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This Proposal At Pride Is The Most Wonderfully Gay Thing You'll Ever See

I was not prepared for this much joy.

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The couple, both of whom practiced competitive flag-twirling when they were younger, met at New York Pride three years ago when they joined a parade group of flag dancers called — yep — The Flaggots.

After two years in a long-distance relationship, Rabbia moved to NYC from upstate New York last year and immediately knew he wanted to marry the love of his life — so he began planning the perfect proposal.


So, at New York Pride on Sunday, as the pair performed, little did Richman know that his partner had enlisted their flag-twirling friends to create one hell of a festive proposal.

View this video on YouTube

Facebook: video.php

"The routine itself, there was so much to keep track of and you don't want to look like a fool," Rabbia told BuzzFeed News. "I almost had to not think about the fact that I was about to propose because I didn't want to screw up."

But unbeknownst to Richman, the dancers had secretly rehearsed a separate version of their routine.

So, as the dancing ended, a friend feigned a sprained ankle to distract Richman while Rabbia strolled down to his partner through a sea of fluttering rainbows.


Video of the proposal has been viewed hundreds of thousands of times on Facebook. "It's absolutely crazy," Rabbia said. "There are relatives that my parents couldn't even get to. They're finding out from the video, not from us, because it went viral so quickly."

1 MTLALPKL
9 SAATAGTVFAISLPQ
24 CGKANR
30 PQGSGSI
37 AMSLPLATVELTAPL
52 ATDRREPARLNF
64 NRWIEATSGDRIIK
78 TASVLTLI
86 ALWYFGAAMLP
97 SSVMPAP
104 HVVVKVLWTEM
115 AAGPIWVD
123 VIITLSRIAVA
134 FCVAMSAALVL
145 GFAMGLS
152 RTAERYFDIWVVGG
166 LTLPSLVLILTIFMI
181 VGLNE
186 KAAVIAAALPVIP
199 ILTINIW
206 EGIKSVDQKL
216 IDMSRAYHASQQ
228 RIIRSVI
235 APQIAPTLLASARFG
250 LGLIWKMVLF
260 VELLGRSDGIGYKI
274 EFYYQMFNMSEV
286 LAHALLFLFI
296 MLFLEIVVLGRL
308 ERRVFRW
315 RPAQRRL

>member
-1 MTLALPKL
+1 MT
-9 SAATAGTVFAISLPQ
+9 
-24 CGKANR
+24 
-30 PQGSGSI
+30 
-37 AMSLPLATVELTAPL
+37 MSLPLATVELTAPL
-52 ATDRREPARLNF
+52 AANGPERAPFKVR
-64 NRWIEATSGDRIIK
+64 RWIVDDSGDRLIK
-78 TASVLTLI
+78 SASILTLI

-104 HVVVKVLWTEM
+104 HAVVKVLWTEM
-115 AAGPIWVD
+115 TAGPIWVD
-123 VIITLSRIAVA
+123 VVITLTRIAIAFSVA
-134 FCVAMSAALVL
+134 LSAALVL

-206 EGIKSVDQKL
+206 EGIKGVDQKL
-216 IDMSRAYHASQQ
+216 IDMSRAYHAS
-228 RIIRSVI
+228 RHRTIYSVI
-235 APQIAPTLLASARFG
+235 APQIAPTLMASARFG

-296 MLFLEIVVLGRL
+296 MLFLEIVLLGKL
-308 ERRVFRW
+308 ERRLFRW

Facebook: video.php

"I'm so incredibly steamrolled with love! And I'm crying left and right uncontrollably out of joy!" Michael Richman wrote on Facebook. "I cried when I woke up, I cried rewatching the proposal video, I cried alone in the shower!"

Rabbia said he thinks the reason the video is warming so many hearts is because of the recent tragedy the LGBT community suffered in Orlando.

"The Orlando tragedy was so heartbreaking and everyone in the community was so upset and devastated," he said. "It's nice there's a ray of sunshine at the end. There are new beginnings and our community is resilient. Maybe it gives people something to latch onto."

"There is hope," he said.

David Mack is a reporter and weekend editor for BuzzFeed News and is based in New York.

Contact David Mack at

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